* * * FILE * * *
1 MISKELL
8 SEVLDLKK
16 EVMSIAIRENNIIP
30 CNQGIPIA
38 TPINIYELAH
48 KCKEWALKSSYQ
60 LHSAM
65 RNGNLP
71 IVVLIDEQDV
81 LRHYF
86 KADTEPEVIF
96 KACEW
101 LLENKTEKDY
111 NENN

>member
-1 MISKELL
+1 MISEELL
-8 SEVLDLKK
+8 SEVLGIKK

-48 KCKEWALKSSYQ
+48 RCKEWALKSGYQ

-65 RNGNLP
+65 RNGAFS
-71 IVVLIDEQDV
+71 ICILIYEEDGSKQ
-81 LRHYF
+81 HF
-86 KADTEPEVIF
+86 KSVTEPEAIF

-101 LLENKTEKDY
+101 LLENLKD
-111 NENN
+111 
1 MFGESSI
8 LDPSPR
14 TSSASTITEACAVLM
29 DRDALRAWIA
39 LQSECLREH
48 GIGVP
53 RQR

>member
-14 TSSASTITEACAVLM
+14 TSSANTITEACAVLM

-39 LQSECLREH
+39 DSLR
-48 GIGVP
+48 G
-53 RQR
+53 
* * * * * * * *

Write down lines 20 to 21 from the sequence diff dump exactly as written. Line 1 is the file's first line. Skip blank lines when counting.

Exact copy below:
-48 KCKEWALKSSYQ
+48 RCKEWALKSGYQ